Carrefour is expanding its collection network by partnering with Delipop’s technology solution. The first robotic pedestrian drive will be officially in use on October 6.
E-commerce faces two problems: high shipping costs and a limited number of pick-up points in the city. Two problems that want to address the solution for robotic pedestrian propulsion developed by the French company Delipop. The first of its kind, which has been in use since October 6 at 194 avenue de Versailles, in the 16th arrondissement of Paris, was exclusively dedicated to Carrefour products for nine months before long-lasting products from several retailers. “We have invested in the former location for this first takeover location, but for the future we are considering implementing our solution in garages or car parks,” explains Stéphane Legatelois, Delipop’s CEO. The start-up, created in June 2021, aims to set up six collection points by the end of the year, about thirty by the end of June 2022, about sixty by the end of 2022 and by the end of 2023. France.
The company relies on simple work for the consumer. When ordering food on the merchant’s website, the buyer chooses the place of collection: the seller’s place or Delipop, closest to his home. In the second case, the customer receives a bar code to scan to access the pick-up location and pick up his order. Meanwhile, Delipop added retailer products to its robotic walking ride after picking them up from their stores and storing them in its warehouses in Gennevilliers and near Orly.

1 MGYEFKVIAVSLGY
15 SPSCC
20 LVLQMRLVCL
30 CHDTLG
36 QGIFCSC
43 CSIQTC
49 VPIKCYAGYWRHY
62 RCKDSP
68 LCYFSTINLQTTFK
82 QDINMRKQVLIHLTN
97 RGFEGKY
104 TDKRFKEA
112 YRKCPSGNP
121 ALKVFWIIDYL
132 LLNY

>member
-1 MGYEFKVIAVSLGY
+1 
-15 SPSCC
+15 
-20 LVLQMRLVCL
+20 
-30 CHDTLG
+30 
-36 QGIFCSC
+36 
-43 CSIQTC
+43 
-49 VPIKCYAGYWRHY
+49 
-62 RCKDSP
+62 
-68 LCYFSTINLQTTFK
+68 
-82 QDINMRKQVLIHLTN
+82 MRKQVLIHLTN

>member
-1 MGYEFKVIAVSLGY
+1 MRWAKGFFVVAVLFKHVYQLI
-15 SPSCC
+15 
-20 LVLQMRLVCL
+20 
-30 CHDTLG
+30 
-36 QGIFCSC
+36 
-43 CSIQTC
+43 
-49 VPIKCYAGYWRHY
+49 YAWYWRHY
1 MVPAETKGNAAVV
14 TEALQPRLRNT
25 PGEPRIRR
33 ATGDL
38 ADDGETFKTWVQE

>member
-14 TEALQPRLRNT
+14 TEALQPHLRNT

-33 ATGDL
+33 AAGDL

In partnership with Delipop, Carrefour bases its strategy more on walking. “Today we have about a hundred, and the same number is planned from the end of 2021 to 2022,” says Elodie Perthuisot, CEO of e-commerce, data and digital transformation within the Carrefour Group. But Delipop is an additional resource because we are not present everywhere and this will allow us to offer better service to our customers. ” “It’s both simple and efficient with a same-day service offering and a choice of 15,000 products available,” continues Elodie Perthuisot.
And the fact that Delipop wants to be a partner with other retailers is not a problem for Carrefour. “We assume that we will test food splicing solutions as soon as customers benefit from the service, which is also close to home,” justifies Elodie Perthuisot. The project responds to new expectations of consumers born during the health crisis.
Initially, customers will be able to pick up their food at Delipop pick-up every day from 8 a.m. to 10 p.m., and then business hours will be gradually extended from 6 a.m. to midnight depending on options. For its first collection point in partnership with Carrefour, Delipop hopes to serve 60 customers a day.
In fact, the robotic stacking crane technology developed by Retail Robotics is installed inside a module containing fresh produce. After the bar code is scanned on one of the three touch screens present in the 50 m2 robotic pedestrian drive, the robot moves down the central aisle and collects the customer’s products before placing the order in the appropriate drawer. The frozen food area is not equipped with robotics but is equipped with deposit technology: a numbered drawer glows a certain color to indicate to the customer that he can take his order.